So often with car clubs or friends I know, if a couple has two cars, they don’t want to take both. If it’s his car he drives. If they go in her car – err, he drives.
One lady sighed as she said, he’d always take her car for a spin just before a rally and would decide there might be something slightly amiss, so he’d better drive ‘this time’, or every time. It broke my heart when a good friend of mine who always looked forward to an annual trip to the winding roads of Wales in her MX-5 got a new boyfriend. That year he drove. Then they broke up.
If you talk to the men at car events, they say – "Oh my wife doesn’t like to drive". I always think no, she doesn't like driving with you. I remember a Guild of Motoring Writers event where they were discussing how to encourage more female writers. I asked how many women drove on this event? The answer was one – me (driving my husband's lovely Sunbeam Tiger).
If you want more female motoring writers – and confident female drivers – you simply need more women at the wheel, and when they drive it needs to be normal, unquestioned, and they don’t feel their every move is being watched.
One young girl I know always asks loudly “Why is Mummy driving?” if she does when a perfectly good Daddy is available. Daddy is a better driver, she says. Have either of them had an accident? No.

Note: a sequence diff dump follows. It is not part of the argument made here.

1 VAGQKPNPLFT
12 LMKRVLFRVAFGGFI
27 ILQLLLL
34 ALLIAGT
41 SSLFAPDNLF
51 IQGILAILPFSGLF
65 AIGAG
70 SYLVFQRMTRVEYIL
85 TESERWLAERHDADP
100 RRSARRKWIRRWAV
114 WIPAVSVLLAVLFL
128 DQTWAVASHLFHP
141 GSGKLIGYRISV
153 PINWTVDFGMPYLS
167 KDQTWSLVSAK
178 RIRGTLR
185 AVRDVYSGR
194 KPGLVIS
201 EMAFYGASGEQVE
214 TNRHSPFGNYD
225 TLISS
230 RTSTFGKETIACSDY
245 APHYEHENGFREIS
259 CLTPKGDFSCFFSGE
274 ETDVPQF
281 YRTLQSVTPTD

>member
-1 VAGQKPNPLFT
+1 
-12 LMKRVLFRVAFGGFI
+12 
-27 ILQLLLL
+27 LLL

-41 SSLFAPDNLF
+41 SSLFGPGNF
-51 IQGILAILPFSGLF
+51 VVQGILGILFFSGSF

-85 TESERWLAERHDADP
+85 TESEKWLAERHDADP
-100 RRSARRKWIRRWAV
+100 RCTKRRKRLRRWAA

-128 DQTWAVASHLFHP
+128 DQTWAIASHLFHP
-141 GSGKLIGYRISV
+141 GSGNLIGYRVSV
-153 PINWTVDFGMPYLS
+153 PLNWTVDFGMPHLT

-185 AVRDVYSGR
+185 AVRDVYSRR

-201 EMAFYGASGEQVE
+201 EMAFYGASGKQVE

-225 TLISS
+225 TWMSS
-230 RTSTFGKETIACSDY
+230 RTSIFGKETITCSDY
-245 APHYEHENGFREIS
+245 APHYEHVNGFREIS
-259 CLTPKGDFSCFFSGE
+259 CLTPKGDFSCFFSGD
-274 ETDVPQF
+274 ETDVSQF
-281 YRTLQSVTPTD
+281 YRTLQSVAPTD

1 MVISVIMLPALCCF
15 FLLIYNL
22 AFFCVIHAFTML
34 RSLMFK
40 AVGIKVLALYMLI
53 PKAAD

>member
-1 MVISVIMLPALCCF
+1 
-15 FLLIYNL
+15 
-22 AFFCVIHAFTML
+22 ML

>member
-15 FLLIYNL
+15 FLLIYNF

So here’s an appeal to the men – let her drive, or better than that, insist she drives, and leave her to it. Don’t suggest she could change up now or turn the lights on now. That reveals that you’re watching, judging and consider your own driving superior. Guess what – you might not be as great as you think.
And here’s an appeal to the women – if it’s your car, grab the keys, get in and drive. You may already be a better driver, but as more and more surveys in the workplace reveal, women are always more likely to question their ability while men are more likely to be over-confident about their abilities. The more you drive, the more confident you will feel and the more you will enjoy it.